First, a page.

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Monday 12 October 2009

Who's Streets?

I found a call for recordings for a politically themed musical thing, which always makes me happy because this sort of thing motivates me a lot. It's got an item for consideration, "How do we view the fact that our instruments for organising sounds are linked to instruments designed to control? Is there a relationship between organising and controlling?" (the whole thing is at

So I was thinking I could use some recordings I made of people chanting at the G20 protests in London and then juxtapose that with recordings of military chants that I could steal from YouTube.

And I am astounded, perplexed and unnerved that pretty much, crowds watching troop drills sound exactly like crowds at protests with chanting. I would not be able to listen to a recording and know if I'm watching an implicitly normative crowd cheering for marching at a football game or a bunch of leftists out to reclaim the streets. (I mean, the words are different, but playing recordings for a non-english speaking audience looses that signifier.)

This is kind of worrying because it suggests that there's not so much difference between how these positions are articulated or perhaps even between the positions themselves as they manifest in a public space.

Which manifestations are empowering and which are alarming would only seem to have to do with whether your own advantage is the one being promoted. Of course, I think there's more to it than that. Are we supporting the rights of people who already have power or people who do not? But this suggests that both positions might fill the same needs for observers and participants. And somehow that's disturbing me. Maybe people are more empowered by being reactionary. How can we reach out to them in that case?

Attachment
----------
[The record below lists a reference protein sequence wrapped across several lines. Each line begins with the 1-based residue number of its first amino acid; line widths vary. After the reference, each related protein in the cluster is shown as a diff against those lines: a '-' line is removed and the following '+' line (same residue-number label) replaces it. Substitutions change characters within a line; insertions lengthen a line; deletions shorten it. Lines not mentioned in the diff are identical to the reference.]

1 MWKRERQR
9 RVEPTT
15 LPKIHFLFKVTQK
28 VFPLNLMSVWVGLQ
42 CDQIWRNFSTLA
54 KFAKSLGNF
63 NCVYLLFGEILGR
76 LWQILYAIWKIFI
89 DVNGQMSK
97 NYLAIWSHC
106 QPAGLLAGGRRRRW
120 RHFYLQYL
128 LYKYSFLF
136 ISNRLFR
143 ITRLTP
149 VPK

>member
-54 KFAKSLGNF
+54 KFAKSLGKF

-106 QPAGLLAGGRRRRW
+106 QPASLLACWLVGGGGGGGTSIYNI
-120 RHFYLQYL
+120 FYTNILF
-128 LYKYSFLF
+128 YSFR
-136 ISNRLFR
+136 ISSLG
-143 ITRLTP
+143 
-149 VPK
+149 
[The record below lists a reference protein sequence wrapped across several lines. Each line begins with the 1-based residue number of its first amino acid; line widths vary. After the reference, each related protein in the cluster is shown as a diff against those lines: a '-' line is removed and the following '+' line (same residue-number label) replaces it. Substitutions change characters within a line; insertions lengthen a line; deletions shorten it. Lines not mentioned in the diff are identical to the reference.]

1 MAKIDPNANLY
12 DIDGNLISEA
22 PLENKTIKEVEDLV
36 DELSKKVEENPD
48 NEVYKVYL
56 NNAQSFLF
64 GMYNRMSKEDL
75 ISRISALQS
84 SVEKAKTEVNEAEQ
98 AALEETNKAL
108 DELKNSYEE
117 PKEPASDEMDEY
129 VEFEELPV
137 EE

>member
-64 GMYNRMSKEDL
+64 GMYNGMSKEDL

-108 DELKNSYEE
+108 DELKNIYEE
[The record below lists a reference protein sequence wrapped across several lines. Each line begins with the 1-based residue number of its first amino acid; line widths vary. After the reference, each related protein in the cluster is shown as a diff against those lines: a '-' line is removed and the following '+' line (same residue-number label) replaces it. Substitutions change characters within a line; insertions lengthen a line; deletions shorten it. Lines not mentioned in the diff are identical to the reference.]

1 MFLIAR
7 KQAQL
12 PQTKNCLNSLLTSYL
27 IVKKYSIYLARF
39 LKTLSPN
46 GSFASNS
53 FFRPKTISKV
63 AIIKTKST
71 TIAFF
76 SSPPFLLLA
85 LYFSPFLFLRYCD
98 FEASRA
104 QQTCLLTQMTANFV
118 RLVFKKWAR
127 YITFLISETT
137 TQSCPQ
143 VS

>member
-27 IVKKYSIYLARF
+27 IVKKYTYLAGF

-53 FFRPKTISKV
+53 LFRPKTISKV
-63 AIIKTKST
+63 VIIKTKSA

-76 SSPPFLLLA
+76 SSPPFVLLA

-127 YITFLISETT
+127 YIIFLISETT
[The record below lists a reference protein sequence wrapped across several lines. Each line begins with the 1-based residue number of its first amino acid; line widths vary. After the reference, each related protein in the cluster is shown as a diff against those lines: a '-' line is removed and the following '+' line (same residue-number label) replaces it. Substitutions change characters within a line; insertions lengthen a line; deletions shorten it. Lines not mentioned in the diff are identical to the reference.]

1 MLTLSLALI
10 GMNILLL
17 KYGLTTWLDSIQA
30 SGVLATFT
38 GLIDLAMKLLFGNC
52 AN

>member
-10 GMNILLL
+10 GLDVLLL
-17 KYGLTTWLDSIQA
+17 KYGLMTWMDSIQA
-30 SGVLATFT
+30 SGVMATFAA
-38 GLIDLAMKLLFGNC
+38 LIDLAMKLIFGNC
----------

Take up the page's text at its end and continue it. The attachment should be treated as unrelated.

Speaking of protests, there's one today about biofuels and I don't know whether or not I want to go. Burning acres of rainforest to grow soybeans for fuel has a worse carbon footprint than burning a whole lot of petrol. Is there a role for non-waste oil biodiesel in a green, sustainable model for fuel? I don't know. I really believed in biodiesel.


Nick said...

George Monbiot says that biofuels could be great if they're made strictly from plants that grow on non-arable land. Otherwise, a situation where we have to decide between food and fuel is a potential disaster.

I bet that biofuel could be easily tested to figure out what plants were used to make it--is that right? 'Cause then the solution might just creating a blacklist of crops that can't be used in fuel...?

Charles Céleste Hutchins said...

It would take more than that in that you would need to know the fuels were being grown on non-arable land, which involved more than just being made from non-edible plants.

Algae may still work as a fuel source, which would potentially solve several problems

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